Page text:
The Paradox of the Coriolis Effect, Hurricane Alley and Radio Thunder
There are some weird and wonderful weather effects conjured up by the Earth’s atmosphere.
The Earth's rotation creates most of our weather; the temperature alternation between night and day for starters, as well as the complex system of winds and currents that deliver stormy or sunny weather to every corner of the Earth. Not only that, but storms and fair weather systems (lows and highs) themselves are set to spinning in opposite directions by a peculiar consequence of the Earth's rotation, the Coriolis Effect.
In the northern hemisphere anything airborne and moving in a straight path in any direction — east, west, north or south — has a tendency to deflect to the right, while in the southern hemisphere it has the opposite inclination. This tendency is named after the French engineering professor, Gustave-Gaspard de Coriolis, who discovered it in 1835. It is so pervasive that even long-range artillery guns have to be specially calibrated to compensate; otherwise, they would miss their targets.
So why the difference between the northern and southern hemispheres? In both hemispheres the Sun rises in the east and sets in the west, but that's about it for similarities because the northern hemisphere and the southern hemisphere rotate in opposite directions. But how can this be? How can two halves of a single planet spin in opposite directions? It's one of the profound paradoxes of rotating spheres but it can be solved with simple thought experiment.
Imagine you are on a spacecraft approaching Earth from above the southern pole. You would descend on a planet spinning clockwise. But take the same spacecraft and approach the Earth from the North Pole, and you land on a planet spinning counterclockwise. Voila.
Listen to episodes of the Science Focus Podcast about the weather:
- How accurately can we predict the weather? – Andrew Blum
- What's going on with the weather? – Dann Mitchell
In order to correct this counter-intuitive asymmetry of Earth I've come up with a planetary engineering proposal. Why not make both halves of the Earth spin in the same direction?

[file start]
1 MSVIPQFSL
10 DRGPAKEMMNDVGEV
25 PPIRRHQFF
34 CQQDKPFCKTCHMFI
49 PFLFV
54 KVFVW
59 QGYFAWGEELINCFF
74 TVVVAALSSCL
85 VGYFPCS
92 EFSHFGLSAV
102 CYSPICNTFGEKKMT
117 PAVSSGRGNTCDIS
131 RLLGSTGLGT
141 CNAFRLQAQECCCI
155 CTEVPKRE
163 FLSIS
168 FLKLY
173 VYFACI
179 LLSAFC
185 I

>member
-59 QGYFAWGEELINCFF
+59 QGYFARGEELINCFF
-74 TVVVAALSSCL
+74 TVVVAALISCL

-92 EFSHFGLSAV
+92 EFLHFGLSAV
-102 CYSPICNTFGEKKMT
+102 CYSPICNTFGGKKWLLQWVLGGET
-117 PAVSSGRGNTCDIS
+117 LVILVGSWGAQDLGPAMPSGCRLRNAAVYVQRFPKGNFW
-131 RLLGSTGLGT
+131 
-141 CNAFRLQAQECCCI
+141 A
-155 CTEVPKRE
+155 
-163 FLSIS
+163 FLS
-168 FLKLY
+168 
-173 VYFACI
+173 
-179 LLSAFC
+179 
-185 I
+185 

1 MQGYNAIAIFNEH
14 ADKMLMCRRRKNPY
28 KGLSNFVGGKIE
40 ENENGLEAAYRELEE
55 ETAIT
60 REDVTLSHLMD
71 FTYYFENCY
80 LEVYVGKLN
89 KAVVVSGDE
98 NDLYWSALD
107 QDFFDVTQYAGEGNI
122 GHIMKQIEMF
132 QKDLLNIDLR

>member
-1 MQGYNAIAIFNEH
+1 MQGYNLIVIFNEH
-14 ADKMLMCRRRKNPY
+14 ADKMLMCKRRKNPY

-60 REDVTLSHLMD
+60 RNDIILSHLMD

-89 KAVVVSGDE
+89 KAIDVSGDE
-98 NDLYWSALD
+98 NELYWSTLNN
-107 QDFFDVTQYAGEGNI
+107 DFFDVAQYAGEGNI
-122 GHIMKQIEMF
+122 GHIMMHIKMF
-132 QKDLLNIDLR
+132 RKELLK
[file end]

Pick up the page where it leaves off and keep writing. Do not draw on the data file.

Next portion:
To begin, the northern hemisphere and the southern hemisphere would have to be separated along the equator with a deep slice, like the groove in a yo-yo, that extended all the way to the centre of the Earth. Then two immense discs of stainless steel, the same diameter as Earth at the equator, would be positioned to cap these halves. (Of course the outer edges of the discs would have to be shaped to follow terrain. Sometimes mountains would be split right down the middle, but oceans would be easier, the edge of the two discs would only have to rise to sea level, like an infinity pool.) An industrial-grade lubricant would grease the contact zone between the two hemispheres.
To complete my imaginary project, the mega-engineers would have to choose one hemisphere, let's say the southern, and gradually slow it down using retro-thrust from giant rocket engines set along the equator. When it stopped they'd set it spinning in the opposite direction with another set of rocket engines.
The southern hemisphere, from the perspective of the South Pole, would now be spinning counterclockwise, in the identical direction as the northern hemisphere. Low-pressure cells in the southern hemisphere would likewise now rotate counterclockwise while high-pressure cells would rotate clockwise. No more discrepancy between the northern and southern hemispheres! Paradox solved.
But there would be some consequences. At the equator the Earth's rotation speed is 1,037 miles per hour (1,670 kilometres an hour), so the two hemispheres would be sliding past each other at the combined speed of 2,074 miles per hour (3,340 kilometres an hour).
People living near the cleft would be rocked by constant sonic booms, as mountains and buildings on the other side of the equator screamed by at 2.7 times the speed of sound. Air travel would be the only means of getting from one hemisphere to the other because land or sea routes would be strictly impossible. Even then, I imagine, pilots would have to make the crossing at some altitude to avoid turbulence.
Gravity would still hold the two halves of our engineered planet together but air masses over the equator would be vertically sheared by the opposing velocities. Tornado-like vortices would constantly peel off the slip-zone and wreak havoc. I'd venture to say that the present arrangement is far superior, if enigmatic. So we have to live with the Coriolis effect. And it has a huge effect on weather. Hurricanes for example.